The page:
Top 10 cities with the highest mortality burden

The ten cities with the highest mortality burden attributable to PM2.5:

  • 1. Brescia (Italy)
  • 2. Bergamo (Italy)
  • 3. Karviná (Czech Republic)
  • 4. Vicenza (Italy)
  • 5. Silesian Metropolis (Poland)
  • 6. Ostrava (Czech Republic)
  • 7. Jastrzebie-Zdrój (Poland)
  • 8. Saronno (Italy)
  • 9. Rybnik (Poland)
  • 10. Havírov (Czech Republic)

The ten cities with the highest mortality burden attributable to NO2:

  • 1. Madrid (metropolitan area) (Spain)
  • 2. Antwerp (Belgium)
  • 3. Turin (Italy)
  • 4. Paris (metropolitan area) (France)
  • 5. Milan (metropolitan area) (Italy)
  • 6. Barcelona (metropolitan area) (Spain)
  • 7. Mollet del Vallès (Spain)
  • 8. Brussels (Belgium)
  • 9. Herne (Germany)
  • 10. Argenteuil-Bezons (France)

Top 10 cities with the lowest mortality burden

The ten cities with the lowest mortality burden attributable to PM2.5:

  • 1. Reykjavík (Iceland)
  • 2. Tromsø (Norway)
  • 3. Umeå (Sweden)
  • 4. Oulu (Finland)
  • 5. Jyväskylä (Finland)
  • 6. Uppsala (Sweden)
  • 7. Trondheim (Norway)
  • 8. Lahti (Finland)
  • 9. Örebro (Sweden)
  • 10. Tampere (Finland)

The ten cities with the lowest mortality burden attributable to NO2:

  • 1. Tromso (Norway)
  • 2. Umeå (Sweden)
  • 3. Oulu (Finland)
  • 4. Kristiansand (Norway)
  • 5. Pula (Croatia)
  • 6. Linköping (Sweden)
  • 7. Galway (Ireland)
  • 8. Jönköping (Sweden)
  • 9. Alytus (Lithuania)
  • 10. Trondheim (Norway)

The world is currently gripped in a planetary health crisis, expected to cause at least 4.2 million deaths this year; that of atmospheric pollution. Polluted air is the most significant environmental risk factor for all-cause mortality. It has increased the risk of cancer, chronic pulmonary and cardiovascular diseases, and caused the loss of at least 100 million disability-adjusted life-years (DALYs) and US$225 billion annually [1].

In the midst of our unprecedented coronavirus pandemic, the morbidity posed by air pollution and its impact on our current situation must not be forgotten. Mortality from air pollution, especially during pandemics, cannot be understated. The devastating 1918 Spanish Influenza Pandemic saw a 10% increase in mortality in large coal-capacity cities.

During the first pandemic of the current century, severe acute respiratory syndrome-associated coronavirus-1 (SARS-CoV-1) in 2003, patients from areas with high air pollution indices (API) displayed a 200% increased relative risk of death compared to people from areas with a low API [2].

Despite this, 91% of the world’s population lives in areas exceeding the recommended World Health Organization (WHO) air quality limits. Thus, a question arises whether there will be any impact of air pollution on the current pandemic coronavirus disease 2019 (COVID-19)?

Effect of air pollutants on host susceptibility to infection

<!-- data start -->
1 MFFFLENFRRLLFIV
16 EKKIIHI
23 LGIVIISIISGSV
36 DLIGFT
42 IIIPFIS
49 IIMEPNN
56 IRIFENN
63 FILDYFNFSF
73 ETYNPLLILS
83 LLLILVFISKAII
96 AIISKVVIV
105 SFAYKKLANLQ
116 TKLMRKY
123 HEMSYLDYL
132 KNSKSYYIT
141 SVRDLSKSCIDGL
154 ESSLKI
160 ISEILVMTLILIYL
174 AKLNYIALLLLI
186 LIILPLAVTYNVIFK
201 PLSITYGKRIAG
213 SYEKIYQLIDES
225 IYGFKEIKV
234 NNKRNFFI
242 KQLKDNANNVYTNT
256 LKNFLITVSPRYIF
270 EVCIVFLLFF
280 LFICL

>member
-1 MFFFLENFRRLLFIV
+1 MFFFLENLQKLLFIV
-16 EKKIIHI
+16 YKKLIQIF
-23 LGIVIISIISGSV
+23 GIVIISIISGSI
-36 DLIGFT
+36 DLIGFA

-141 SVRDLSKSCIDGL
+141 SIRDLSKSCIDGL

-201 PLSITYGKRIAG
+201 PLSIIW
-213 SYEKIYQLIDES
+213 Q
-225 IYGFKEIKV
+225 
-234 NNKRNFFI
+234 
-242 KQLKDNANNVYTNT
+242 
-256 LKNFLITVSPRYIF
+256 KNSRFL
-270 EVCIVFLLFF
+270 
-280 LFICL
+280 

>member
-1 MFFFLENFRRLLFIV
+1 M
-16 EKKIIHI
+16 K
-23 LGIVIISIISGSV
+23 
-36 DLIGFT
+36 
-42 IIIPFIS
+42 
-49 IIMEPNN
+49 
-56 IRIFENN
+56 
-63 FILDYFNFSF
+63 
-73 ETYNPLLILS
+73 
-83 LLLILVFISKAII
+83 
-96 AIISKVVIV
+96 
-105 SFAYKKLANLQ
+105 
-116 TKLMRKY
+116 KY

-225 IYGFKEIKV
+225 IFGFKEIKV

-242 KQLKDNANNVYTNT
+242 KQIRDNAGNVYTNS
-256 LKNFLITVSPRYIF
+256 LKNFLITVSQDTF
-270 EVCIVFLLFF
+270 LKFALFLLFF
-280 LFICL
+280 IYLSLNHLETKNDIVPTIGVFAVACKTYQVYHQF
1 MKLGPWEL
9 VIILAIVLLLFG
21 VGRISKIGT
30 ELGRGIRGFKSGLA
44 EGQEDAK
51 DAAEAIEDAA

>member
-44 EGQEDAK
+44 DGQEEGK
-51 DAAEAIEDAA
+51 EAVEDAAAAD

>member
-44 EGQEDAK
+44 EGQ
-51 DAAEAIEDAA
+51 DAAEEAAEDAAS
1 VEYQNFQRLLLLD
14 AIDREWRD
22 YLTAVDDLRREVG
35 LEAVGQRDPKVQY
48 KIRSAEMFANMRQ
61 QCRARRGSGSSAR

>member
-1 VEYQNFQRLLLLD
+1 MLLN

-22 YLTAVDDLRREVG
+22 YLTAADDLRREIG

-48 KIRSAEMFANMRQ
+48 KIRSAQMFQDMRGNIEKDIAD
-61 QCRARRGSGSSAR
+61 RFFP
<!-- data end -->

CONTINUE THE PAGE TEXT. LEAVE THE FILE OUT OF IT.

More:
Air pollutants increase host susceptibility to respiratory viral infections by increasing epithelial permeability to viral receptors and reducing surfactant production [3]. They also reduce viral clearance by impairing macrophage-mediated phagocytosis and antigen presentation, expression of both the natural killer and cytotoxic T cells, and allowing viral proliferation, thereby negatively influencing the ability of the host to respond appropriately to infection.

Furthermore, air pollutants increase the virulence of respiratory infections. Nitrogen dioxide (NO2) decreases the minimal infectious dose of murine cytomegalovirus by a factor of 100 and increases rhinovirus infectivity by upregulating its viral receptor. In Italy, a study showed an increase in the environmental concentration of NO2 correlated with an increase in acute respiratory infections by 4% [3].

Exposure to Sulphur dioxide (SO2) has also been associated with an increase in influenza infections [3]. Particulate matter, mainly a diameter of less than 2.5 μm (PM2.5), can reduce phagocytosis of viruses, promote their proliferation, and produce a significant proinflammatory state by inducing the release of cytokines IL-1, IL-6, and TNF-α from alveolar macrophages.

Resultant inflammation can lead to worsening of pre-existing pulmonary morbidities, asthma and chronic obstructive pulmonary disease (COPD) and increase the risk of cardiac disease by altering cardiac autonomic function and accelerating atherosclerosis.

Furthermore, acute and sub-chronic exposure to particulate matter upregulates the angiotensin-converting enzyme 2 (ACE2) receptor, which plays a critical role in the invasion of the SARS-CoV-2 virus into the respiratory epithelium [4].

A statistically significant link has also been demonstrated between acute respiratory distress syndrome (ARDS), and air pollution in the form of PM2.5 and ozone, particularly in elderly adults. This is relevant to COVID-19, given the high rate of death from ARDS [5].